Students hope to spark apology to Amerindians
Mighty oaks from little acorns grow.
An old saying, it came to mind as University of Minnesota lecturer Carter Meland talked to me about a thought-provoking video project of the 60 students in his introductory “American Indians in Minnesota” class.
Maybe the documentary they premier May 1 will in the end be little more than a classroom exercise. Or, maybe it will spark some kind of official, mighty-oak apology from the state of Minnesota.
At any rate, the exercise has already jump-started discussion among students about the tumultuous history of Indians in Minnesota, from their treatment after the bloody Dakota Conflict, to boarding schools for Indian children where they were often forbidden to speak their native language and many say stripped of their culture, to tribal land ownership issues.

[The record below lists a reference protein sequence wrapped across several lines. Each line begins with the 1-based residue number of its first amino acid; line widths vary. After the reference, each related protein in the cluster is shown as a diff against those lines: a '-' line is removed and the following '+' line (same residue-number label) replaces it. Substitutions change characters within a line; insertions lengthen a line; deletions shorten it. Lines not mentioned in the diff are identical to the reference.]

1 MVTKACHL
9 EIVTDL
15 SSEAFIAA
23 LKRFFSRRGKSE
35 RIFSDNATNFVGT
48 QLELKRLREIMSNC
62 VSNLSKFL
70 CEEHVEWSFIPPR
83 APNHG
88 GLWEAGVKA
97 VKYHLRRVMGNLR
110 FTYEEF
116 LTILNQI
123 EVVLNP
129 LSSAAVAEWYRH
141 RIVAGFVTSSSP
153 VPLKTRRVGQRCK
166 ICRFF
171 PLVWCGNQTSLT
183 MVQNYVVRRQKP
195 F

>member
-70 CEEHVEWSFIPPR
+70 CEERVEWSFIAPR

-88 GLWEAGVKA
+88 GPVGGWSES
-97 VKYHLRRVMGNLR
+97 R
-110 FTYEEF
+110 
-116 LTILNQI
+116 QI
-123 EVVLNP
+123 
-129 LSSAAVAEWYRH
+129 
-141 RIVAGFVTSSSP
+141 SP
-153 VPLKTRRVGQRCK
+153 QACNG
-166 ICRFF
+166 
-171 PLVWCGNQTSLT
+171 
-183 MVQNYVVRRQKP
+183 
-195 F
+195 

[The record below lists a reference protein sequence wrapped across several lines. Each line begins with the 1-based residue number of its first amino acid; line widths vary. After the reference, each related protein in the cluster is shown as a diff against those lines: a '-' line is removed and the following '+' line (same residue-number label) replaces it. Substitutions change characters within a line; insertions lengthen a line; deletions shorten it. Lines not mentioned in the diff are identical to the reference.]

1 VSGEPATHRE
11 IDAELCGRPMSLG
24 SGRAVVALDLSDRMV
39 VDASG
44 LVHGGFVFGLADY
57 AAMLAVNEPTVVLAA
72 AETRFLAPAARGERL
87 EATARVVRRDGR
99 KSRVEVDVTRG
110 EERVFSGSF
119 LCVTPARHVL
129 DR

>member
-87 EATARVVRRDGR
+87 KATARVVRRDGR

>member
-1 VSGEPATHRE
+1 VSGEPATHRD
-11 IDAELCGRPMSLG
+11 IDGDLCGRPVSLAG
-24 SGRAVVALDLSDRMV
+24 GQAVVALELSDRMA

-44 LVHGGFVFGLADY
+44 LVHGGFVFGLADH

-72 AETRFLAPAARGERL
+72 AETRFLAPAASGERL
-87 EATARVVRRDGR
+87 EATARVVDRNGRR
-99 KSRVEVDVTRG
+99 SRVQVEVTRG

Students earning required social justice and diversity credits are producing the 60-minute video that also explores a possible apology for what Meland calls “colonist policy and practices,’’ as well as reparations to the state’s Dakota and Ojibwe people, Meland explains. The public is invited to the premier, as well as Gov. Mark Dayton and University president Eric Kaler, though both are unable to attend. Find details at story’s end....
comments powered by Disqus
- Here's a look at history of 'religious freedom' laws
- ‘Hamilton’ Puts Politics Onstage and Politicians in Attendance
- Earth Tectonic Plate Simulation Reveals Our Planet Has Changed A Lot In 200 Million Years
- For G.O.P., Support for Israel Becomes New Litmus Test
- Yale’s Beinecke Library Buys Vast Collection of Lincoln Photos
- History's Grandin Wins Bancroft Prize for "The Empire of Necessity"
- Nobel prize-winning scientist writes a history of science
- Ken Burns tackles history of cancer
- If historians have their way, Americans will soon learn how important religion has been in US history
- Role-playing history game gets students jazzed